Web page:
When you purchase through links on our site, we may earn an affiliate commission. Here’s how it works.

A quick look back at Moore's Law and if it will continue in the future

Gordon Moore

If Gordon Moore were only known as the co-founder of Intel, he would still be considered one of the biggest forces in the PC industry. However, Moore, who passed away on Friday at the age of 94, was far more well-known for his prediction that later came to be called "Moore's Law". It was a prediction that shaped the entire PC industry in general, and Intel in particular.

Moore came up with his initial prediction before he co-founded Intel with Robert Noyce in 1968. While he was working at Fairchild Semiconductor as its head of R&D, Moore wrote an article in Electronics magazine in 1965. The article gave his thoughts on the semiconductor industry's future for the next 10 years. In the article, he wrote:

The complexity for minimum component costs has increased at a rate of roughly a factor of two per year ... Certainly over the short term this rate can be expected to continue, if not to increase. Over the longer term, the rate of increase is a bit more uncertain, although there is no reason to believe it will not remain nearly constant for at least 10 years. That means by 1975, the number of components per integrated circuit for minimum cost will be 65,000. I believe that such a large circuit can be built on a single wafer.

In 1975, Moore revised his forecast somewhat in a speech he made during the annual IEEE International Electron Devices Meeting. He stated that until 1980, transistor amounts on chips would double every year, and after 1980 they would double every two years. It's that last prediction that finally became popularized as "Moore's Law."

An image showing one of Intels 13th gen processors

That push to add more and more transistors inside chips became Intel's mission for launching new computing chips for the next several decades. Indeed, Moore saw that the personal computer in the early 1980s, and in particular the ones that were based on the IBM design, would serve to help Intel innovate in the CPU space. That led to Intel's chips being installed on nearly all PCs as the rise of that industry happened in the next two decades.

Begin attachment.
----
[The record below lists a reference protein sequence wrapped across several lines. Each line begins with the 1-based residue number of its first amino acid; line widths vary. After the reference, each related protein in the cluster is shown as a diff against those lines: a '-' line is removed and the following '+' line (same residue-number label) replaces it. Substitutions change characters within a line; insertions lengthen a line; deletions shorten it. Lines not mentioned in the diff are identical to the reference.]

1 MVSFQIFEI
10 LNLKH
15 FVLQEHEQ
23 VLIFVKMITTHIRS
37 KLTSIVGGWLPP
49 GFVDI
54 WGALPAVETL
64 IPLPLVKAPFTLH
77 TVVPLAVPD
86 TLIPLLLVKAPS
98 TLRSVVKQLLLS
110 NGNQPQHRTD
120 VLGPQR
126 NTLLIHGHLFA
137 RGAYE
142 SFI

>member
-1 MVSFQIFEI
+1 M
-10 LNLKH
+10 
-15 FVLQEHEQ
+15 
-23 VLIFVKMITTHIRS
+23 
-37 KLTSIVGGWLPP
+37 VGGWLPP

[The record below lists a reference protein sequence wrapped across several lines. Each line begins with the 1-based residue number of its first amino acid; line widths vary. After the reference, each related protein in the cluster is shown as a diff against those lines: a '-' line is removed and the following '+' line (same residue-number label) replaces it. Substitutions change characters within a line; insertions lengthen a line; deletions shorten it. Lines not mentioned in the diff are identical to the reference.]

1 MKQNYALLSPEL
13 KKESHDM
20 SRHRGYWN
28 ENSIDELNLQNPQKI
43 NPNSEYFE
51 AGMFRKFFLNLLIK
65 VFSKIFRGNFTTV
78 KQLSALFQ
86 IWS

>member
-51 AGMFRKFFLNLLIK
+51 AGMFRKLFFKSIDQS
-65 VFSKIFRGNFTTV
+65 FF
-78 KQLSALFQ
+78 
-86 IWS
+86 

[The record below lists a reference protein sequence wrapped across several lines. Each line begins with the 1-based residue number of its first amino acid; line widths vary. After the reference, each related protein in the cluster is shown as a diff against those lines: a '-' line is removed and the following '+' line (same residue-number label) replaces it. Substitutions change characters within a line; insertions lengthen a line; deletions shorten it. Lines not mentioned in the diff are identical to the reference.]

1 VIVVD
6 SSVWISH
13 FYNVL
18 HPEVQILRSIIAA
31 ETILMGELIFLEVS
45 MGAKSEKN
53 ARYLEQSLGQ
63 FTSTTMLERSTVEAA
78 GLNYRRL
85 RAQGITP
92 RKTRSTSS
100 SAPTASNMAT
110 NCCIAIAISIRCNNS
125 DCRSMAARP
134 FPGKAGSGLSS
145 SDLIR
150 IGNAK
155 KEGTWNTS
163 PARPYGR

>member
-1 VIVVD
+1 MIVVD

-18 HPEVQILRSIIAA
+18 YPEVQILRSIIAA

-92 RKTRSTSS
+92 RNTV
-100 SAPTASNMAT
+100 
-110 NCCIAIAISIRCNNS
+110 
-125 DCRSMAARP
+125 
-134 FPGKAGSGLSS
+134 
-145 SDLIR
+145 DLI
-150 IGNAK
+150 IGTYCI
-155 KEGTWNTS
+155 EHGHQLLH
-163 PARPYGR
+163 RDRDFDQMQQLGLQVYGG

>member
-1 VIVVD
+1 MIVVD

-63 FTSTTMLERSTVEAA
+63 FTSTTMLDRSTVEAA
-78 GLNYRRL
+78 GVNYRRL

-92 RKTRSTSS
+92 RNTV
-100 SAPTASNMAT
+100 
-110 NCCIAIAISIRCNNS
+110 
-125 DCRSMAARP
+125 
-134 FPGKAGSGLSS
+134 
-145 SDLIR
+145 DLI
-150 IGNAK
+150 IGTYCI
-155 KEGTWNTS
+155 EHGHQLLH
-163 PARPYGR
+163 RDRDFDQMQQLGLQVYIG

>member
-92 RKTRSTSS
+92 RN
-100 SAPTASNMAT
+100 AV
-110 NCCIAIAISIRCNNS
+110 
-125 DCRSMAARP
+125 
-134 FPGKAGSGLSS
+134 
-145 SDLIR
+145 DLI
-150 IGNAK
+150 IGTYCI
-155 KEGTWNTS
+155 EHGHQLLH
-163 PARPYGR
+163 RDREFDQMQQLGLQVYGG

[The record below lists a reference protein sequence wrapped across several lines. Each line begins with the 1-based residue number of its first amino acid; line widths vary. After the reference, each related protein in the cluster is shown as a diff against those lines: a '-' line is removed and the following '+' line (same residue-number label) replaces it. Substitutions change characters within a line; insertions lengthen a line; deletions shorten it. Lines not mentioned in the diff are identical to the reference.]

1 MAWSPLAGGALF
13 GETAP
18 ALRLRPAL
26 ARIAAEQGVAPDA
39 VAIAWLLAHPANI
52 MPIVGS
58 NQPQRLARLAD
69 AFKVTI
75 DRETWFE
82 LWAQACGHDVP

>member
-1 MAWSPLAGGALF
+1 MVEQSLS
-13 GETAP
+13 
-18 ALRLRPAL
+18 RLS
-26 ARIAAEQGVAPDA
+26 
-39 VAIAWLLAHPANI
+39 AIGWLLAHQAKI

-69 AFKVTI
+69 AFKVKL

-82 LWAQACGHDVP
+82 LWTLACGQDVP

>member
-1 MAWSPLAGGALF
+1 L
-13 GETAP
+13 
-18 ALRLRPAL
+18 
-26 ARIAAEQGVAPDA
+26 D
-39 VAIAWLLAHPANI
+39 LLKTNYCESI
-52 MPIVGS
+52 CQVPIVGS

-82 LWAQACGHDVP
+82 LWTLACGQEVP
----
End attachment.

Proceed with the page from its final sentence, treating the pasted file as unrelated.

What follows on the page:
Intel's chips, as Moore predicted, crammed more transistors into single chips and became more powerful as a result, and cheaper as well, from the 80286 processor to the 386 and 486 chips. In 1993, the Pentium was released, with 3.1 million transistors, a massive leap forward compared to Moore's prediction of 65,000 transistors for a chip in 1975. Today, Intel has its 13th Gen Core chips, which, although the company has not revealed its official numbers, is believed to have as many as 25.9 billion transistors inside.

Moore's Law allowed Intel to become the massive company it is today, and even now it still is the number one maker of PC GPUs, although AMD has been a highly skilled competitor for some time now.

For the past couple of decades, many researchers have stated that we are reaching the limit of how Moore's Law would work. As early as 2003, Intel researchers predicted that CPUs would stop doubling transistors by 2018, or maybe a bit further. The famous theoretical physicist Michio Kaku predicted in 2012 that the laws of physics would sooner or later prevent Moore's Law from allowing smaller transistors on CPUs.

Intel chip timeline

However, Intel might find ways to get around some of those limitations so that Moore's Law could still work. In a 2020 article for the MIT Technology Review, it mentions Jim Keller, who at the time headed up Intel's silicon engineering team. The article stated:

He points out that there are probably more than a hundred variables involved in keeping Moore’s Law going, each of which provides different benefits and faces its own limits. It means there are many ways to keep doubling the number of devices on a chip—innovations such as 3D architectures and new transistor designs.

More recently, in a 2022 editorial, Dr. Ann B. Kelleher, Intel's Executive Vice President and General Manager of Technology Development, stated:

Intel’s next great architectural innovation is RibbonFET, our implementation of the gate-all-around (GAA) transistor, arriving with Intel 20A. RibbonFET represents our first new transistor architecture since FinFET. RibbonFET delivers faster transistor switching speeds with the same drive current in a smaller footprint.

Dr. Kelleher says Moore's Law will continue to be the baseline for making faster and more powerful CPUs for a long time to come:

Intel’s Components Research is focused on three key research areas to deliver the fundamental building blocks for more powerful computing well into the future. We have a full pipeline of research underway that gives us the confidence we will maintain Moore’s Law for the next decade or longer. Future innovations fueling Moore’s Law are limited only by our imagination.

It sounds like Intel hasn't given up on pushing CPU performance, and as a result, Moore's Law is still in effect, but perhaps with new engineering that Moore could not have foreseen when he first came up with his prediction nearly 60 years ago.

Report a problem with article
The Open Library home page
Next Article

Court rules against Internet Archive in favour of book publishers on digital lending

A Microsoft Weather logo with a stock Windows 11 wallpaper in the background
Previous Article

Windows 11 may soon let you move Windows Widgets to the right

Join the conversation!

Login or Sign Up to read and post a comment.

1 Comment - Add comment